Brookdale Merger Blasts Open Divide Between Large, Small Providers

A mega-corporation will form through the planned merger of Brookdale Senior Living and Emeritus, and while both entities expect to achieve significant efficiencies, senior living stakeholders say the challenge will be maintaining operational excellence.

The merger will create a senior living giant that further divides the industry into two distinct models: the smaller, regional players versus the monoliths. While each model enjoys its own set of pros and cons, the biggest challenge facing the mega corporations is the ability to maintain consistent, quality operations on a large scale, some in the business say.

Post-merger, the company will become, by far, the largest senior living provider with around 112,700 units in 1,161 communities across the country. Brookdale expects the combined company’s operating expenses will drop by up to $45 million a year and also anticipates that the expansion of existing products and services will drive up to $100 million of synergies annually.


Mergers produce economies, efficiencies, and get rid of a lot of redundancy, says Scott Stewart, founder and managing partner of Washington, D.C.-based private equity firm Capitol Seniors Housing. They’re also a go-to method for achieving scale.

“Growth is the name of the game,” he says. “There’s no quicker, better way to grow than to consolidate through merger, especially in this tight industry.”

That growth also equates to a very large company to run, and in this case, it’s combining two different cultures.


But if anyone can be successful, it’s Brookdale, a Tennessee-headquartered company with extensive merger experience having previously consolidated with the formerly-bankrupt Alterra Healthcare Corp. in 2005 and American Retirement Corporation in 2006, Stewart says.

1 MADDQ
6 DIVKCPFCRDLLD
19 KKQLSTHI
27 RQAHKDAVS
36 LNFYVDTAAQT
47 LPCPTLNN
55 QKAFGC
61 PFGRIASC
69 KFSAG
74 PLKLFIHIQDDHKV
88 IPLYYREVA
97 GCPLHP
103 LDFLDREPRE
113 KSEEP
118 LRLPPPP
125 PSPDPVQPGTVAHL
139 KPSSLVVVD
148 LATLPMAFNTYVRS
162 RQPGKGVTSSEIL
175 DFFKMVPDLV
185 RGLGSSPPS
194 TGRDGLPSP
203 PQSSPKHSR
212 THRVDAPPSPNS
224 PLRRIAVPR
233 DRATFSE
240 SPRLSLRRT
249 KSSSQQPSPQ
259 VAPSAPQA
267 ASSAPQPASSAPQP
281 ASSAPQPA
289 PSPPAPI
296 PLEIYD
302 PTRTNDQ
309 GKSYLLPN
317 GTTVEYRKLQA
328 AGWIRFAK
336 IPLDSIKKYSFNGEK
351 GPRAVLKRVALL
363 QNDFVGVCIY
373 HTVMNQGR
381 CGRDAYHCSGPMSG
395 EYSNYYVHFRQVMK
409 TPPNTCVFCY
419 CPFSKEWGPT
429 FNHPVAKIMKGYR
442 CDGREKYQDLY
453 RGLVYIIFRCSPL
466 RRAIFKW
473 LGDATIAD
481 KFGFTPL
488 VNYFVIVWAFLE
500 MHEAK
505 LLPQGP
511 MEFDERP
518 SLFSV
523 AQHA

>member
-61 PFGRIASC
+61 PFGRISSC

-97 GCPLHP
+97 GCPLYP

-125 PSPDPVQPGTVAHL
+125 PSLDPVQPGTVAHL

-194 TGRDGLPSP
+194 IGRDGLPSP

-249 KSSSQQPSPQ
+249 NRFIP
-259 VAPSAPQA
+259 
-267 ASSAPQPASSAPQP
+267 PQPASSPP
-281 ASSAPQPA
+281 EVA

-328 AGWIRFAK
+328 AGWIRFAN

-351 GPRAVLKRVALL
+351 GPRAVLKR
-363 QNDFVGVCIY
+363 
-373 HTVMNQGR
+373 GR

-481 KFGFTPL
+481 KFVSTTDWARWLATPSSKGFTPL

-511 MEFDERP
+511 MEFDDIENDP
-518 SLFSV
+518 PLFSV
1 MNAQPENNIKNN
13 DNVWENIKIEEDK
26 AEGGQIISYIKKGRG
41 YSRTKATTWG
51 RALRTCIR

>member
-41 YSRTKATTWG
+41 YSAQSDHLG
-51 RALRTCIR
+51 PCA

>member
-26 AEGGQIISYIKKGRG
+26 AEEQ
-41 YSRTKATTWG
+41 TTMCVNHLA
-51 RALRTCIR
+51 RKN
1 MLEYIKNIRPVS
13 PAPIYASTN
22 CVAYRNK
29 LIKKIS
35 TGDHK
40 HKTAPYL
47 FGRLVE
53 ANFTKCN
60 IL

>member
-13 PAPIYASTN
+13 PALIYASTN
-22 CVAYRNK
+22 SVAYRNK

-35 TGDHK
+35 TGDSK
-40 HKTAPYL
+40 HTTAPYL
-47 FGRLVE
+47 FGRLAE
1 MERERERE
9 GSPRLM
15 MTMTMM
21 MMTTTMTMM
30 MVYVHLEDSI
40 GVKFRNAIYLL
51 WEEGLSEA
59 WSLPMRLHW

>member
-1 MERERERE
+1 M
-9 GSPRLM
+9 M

“Brookdale is one of a few companies that have produced size through merger,” he says. “They’ve got experience with mergers and it’s done well for them over time. But we’re looking at something of a much larger scale with Emeritus.”

Not all senior living companies have handled rapid growth well. In fact, some believe the big box model faces extreme challenges: Alterra had to file for bankruptcy protection in the early 2000s after expanding too rapidly through new development.

Balfour Senior Living founder Michael Schonbrun, whose Louisville, Colorado-headquartered company acquired a failing Alterra community around a decade ago, says the operator would take people and “drop them into spots. They were putting up one building a week,” he recalls.

The memory care community Balfour purchased had had three different executive directors in the first three months of its existence.

“Families had organized themselves to start a rent strike,” says Schonbrun, who has an extensive background in healthcare operations. “It led me to think, it’s very tough to be a very large operation with the kind of quality people want.”